case '\0':
            return square::EMPTY;
        case 'X':
        case 'x':
            return square::X;
        case 'O':
        case 'o':
            return square::O;
    }
}

board::board()
{
    memset(this->arr, 0, sizeof arr);
}
board::board(const board &that)
{
    memcpy(this->arr, that.arr, sizeof(square) * NROW * NCOL);
}
board &board::operator=(const board &that)
{
    if (this != &that)
        memcpy(this->arr, that.arr, sizeof(square) * NROW * NCOL);
    return *this;
}
std::ostream &operator<<(std::ostream &os, const board &b)
{
    size_t i, j;

    for (i = 0; i < NCOL; ++i) {
        for (j = 0; j < NROW; ++j)
            os << '[' << square2char(b.arr[i][j]) << ']';
        putchar('\n');
    }
    return os;
}
void board::set(size_t zbrow, size_t zbcol, square s)
{
    if (zbrow >= NROW || zbcol >= NCOL || zbrow < 0 || zbcol < 0)
        throw "Out of range";
    if (this->arr[zbrow][zbcol] != square::EMPTY)
        throw "Square is full";

    this->arr[zbrow][zbcol] = s;
}
void board::set(size_t zbrow, size_t zbcol, char c)
{
    this->set(zbrow, zbcol, char2square(c));
}
square board::get(size_t zbrow, size_t zbcol) const
{
    return this->arr[zbrow][zbcol];
}

game.h

#ifndef GAME_H
#define GAME_H
#include "board.h"
enum class winstate { NOWIN, TIE, X, O };
winstate square2win(const square &);
square win2square(const winstate &);
class game {
    board *b;
    square human;
    square pc;
public:
    game();
    game(const game &);
    game &operator=(const game &);
    ~game();

    square gethuman() const;
    square getpc() const;

    void set(size_t, size_t);
    void pcset();
    friend std::ostream &operator<<(std::ostream &, const game &);
    winstate getwinner() const;
};
#endif

game.cpp

#include "game.h"
winstate square2win(const square &s)
{
    switch (s) {
        case square::EMPTY:
            return winstate::NOWIN;
        case square::O:
            return winstate::O;
        case square::X:
            return winstate::X;
    }
    return winstate::TIE;
}
square win2square(const winstate &w)
{
    switch (w) {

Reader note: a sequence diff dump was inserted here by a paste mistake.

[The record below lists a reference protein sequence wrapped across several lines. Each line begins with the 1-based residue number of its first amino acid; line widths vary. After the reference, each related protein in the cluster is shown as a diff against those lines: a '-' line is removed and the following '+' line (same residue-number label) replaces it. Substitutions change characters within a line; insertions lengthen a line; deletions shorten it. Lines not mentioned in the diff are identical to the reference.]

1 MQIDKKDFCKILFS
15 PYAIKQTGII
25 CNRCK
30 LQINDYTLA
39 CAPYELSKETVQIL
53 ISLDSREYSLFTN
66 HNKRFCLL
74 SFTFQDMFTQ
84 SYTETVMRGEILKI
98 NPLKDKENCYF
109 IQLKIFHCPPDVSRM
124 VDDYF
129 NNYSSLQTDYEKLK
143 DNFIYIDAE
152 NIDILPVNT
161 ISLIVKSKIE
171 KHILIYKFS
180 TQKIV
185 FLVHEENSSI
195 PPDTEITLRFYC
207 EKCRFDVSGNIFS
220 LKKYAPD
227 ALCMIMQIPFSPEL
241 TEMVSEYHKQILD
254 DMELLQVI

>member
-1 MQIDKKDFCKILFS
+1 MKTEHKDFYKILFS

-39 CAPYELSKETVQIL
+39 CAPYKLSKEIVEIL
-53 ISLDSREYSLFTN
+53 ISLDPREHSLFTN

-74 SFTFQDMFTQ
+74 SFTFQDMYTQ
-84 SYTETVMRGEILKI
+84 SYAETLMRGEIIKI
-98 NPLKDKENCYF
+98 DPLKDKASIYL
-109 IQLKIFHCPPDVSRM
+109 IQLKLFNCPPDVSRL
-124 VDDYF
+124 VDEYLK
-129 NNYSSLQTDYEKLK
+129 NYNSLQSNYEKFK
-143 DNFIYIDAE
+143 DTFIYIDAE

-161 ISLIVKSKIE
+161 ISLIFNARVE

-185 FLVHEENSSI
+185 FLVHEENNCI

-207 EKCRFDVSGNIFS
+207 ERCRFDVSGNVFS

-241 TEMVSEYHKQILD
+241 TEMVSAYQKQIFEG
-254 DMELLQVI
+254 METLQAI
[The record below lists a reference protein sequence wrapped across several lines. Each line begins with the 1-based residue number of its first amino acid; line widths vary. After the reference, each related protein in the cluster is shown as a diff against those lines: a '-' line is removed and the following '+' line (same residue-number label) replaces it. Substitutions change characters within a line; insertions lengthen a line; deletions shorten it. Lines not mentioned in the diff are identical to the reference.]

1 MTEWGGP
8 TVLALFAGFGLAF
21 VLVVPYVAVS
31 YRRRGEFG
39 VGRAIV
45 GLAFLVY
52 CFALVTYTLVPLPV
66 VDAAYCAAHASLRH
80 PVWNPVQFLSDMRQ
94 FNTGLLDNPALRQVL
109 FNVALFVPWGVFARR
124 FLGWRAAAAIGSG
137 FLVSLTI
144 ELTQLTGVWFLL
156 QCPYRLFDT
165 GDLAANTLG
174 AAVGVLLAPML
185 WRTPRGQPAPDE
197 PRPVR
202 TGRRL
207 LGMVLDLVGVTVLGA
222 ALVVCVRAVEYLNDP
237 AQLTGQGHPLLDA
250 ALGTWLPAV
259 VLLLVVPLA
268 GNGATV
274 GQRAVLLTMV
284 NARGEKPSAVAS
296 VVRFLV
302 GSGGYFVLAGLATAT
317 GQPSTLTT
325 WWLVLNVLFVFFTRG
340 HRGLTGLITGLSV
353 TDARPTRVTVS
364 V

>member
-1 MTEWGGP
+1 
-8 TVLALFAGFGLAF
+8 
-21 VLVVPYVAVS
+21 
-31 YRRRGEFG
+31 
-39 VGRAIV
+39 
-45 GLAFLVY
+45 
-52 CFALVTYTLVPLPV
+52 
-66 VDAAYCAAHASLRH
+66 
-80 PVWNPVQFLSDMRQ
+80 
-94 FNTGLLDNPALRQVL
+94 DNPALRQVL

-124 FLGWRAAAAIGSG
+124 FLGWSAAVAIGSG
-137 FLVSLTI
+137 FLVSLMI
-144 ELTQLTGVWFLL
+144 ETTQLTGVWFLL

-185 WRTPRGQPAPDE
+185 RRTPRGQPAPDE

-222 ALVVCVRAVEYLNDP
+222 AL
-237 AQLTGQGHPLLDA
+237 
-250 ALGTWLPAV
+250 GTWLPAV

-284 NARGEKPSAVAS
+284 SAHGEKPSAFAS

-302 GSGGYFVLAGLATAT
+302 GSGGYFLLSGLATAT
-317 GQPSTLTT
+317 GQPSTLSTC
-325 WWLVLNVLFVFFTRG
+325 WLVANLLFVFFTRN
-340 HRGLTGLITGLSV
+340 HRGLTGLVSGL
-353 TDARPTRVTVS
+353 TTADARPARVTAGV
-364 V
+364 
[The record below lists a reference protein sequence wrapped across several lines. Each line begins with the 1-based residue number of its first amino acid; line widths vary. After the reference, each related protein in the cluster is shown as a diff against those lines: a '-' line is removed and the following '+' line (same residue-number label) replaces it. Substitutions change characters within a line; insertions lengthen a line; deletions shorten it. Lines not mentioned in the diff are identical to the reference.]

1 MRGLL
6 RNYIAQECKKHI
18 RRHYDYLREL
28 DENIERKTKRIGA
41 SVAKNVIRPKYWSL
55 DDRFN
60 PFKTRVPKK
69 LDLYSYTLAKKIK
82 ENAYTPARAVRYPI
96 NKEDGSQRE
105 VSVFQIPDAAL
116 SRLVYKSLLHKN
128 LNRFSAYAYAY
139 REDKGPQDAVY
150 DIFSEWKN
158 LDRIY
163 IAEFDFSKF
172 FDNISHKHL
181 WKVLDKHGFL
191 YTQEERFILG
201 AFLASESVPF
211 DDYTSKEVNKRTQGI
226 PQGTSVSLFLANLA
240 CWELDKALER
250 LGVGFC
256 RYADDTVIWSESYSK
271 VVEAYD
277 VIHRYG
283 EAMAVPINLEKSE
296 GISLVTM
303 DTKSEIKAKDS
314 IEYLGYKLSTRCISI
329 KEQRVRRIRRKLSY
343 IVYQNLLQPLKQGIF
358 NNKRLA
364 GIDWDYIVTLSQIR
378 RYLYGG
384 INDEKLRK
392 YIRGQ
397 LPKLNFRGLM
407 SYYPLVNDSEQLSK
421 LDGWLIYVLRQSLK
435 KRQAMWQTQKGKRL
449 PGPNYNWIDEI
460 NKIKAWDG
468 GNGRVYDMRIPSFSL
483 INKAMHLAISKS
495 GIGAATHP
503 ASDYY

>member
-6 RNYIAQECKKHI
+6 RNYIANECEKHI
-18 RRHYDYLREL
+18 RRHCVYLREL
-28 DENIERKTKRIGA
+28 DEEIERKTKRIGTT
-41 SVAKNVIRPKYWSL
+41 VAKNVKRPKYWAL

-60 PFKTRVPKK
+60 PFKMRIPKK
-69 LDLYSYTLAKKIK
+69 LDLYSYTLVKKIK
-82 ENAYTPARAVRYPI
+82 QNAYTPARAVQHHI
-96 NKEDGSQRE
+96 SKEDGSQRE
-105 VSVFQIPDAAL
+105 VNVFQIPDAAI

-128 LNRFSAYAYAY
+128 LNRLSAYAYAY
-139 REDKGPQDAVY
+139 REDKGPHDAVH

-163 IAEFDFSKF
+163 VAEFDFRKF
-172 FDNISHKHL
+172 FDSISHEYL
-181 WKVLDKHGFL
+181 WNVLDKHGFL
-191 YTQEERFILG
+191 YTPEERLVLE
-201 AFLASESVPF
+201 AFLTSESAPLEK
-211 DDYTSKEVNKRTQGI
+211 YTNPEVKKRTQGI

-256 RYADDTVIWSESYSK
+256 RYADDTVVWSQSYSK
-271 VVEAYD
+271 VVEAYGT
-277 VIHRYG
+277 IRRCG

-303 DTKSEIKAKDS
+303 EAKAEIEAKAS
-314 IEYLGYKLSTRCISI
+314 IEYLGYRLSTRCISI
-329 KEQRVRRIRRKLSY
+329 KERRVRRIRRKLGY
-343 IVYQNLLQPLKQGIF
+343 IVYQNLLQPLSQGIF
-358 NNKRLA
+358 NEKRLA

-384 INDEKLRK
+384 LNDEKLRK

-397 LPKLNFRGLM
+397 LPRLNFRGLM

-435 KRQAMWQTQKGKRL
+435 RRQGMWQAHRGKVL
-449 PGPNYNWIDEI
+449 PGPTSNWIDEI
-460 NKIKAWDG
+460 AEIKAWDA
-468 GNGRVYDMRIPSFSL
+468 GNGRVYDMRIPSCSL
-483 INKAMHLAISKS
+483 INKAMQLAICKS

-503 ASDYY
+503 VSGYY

case winstate::O:
            return square::O;
        case winstate::X:
            return square::X;
    }
    return square::EMPTY;
}
game::game()
{
    srand(time(NULL));

    this->b = new board;
    this->human = (square) (1 + rand() % 2);
    this->pc = (this->human == square::O) ? square::X : square::O;
}
game::game(const game &that)
{
    this->b = new board(*that.b);
    this->human = that.human;
    this->pc = that.pc;
}
game &game::operator=(const game &that)
{
    if (this != &that) {
        delete this->b;

        this->b = new board(*that.b);
        this->human = that.human;
        this->pc = that.pc;
    }
    return *this;
}
game::~game()
{
    delete this->b;
}
square game::gethuman() const
{
    return this->human;
}
square game::getpc() const
{
    return this->pc;
}
void game::set(size_t row, size_t col)
{
    this->b->set(row, col, this->human);
}
void game::pcset()
{
    size_t row, col;

    do {
        row = rand() % 3;
        col = rand() % 3;
    } while (this->b->get(row, col) != square::EMPTY);
    this->b->set(row, col, this->pc);
}
winstate game::getwinner() const
{
    size_t i, j;

    for (i = 0; i < NROW; ++i) {
        if (this->b->get(i, 0) != square::EMPTY
            && this->b->get(i, 0) == this->b->get(i, 1)
            && this->b->get(i, 0) == this->b->get(i, 2))
                return square2win(this->b->get(i, 0));
        if (this->b->get(0, i) != square::EMPTY
            && this->b->get(0, i) == this->b->get(1, i)
            && this->b->get(0, i) == this->b->get(2, i))
                return square2win(this->b->get(0, i));
    }
    if (this->b->get(0, 0) != square::EMPTY && 
              this->b->get(0, 0) == this->b->get(1, 1) && 
              this->b->get(0, 0) == this->b->get(2, 2))
        return square2win(this->b->get(0, 0));
    if (this->b->get(2, 0) != square::EMPTY 
              && this->b->get(2, 0) == this->b->get(1, 1) && 
              this->b->get(2, 0) == this->b->get(0, 2))
        return square2win(this->b->get(2, 0));

    for (i = 0; i < NROW; ++i)
        for (j = 0; j < NCOL; ++j)
            if (this->b->get(i, j) == square::EMPTY)
                return winstate::NOWIN;

    return winstate::TIE;
}
std::ostream &operator<<(std::ostream &os, const game &g)
{
    os << *(g.b);
    return os;
}
share|improve this answer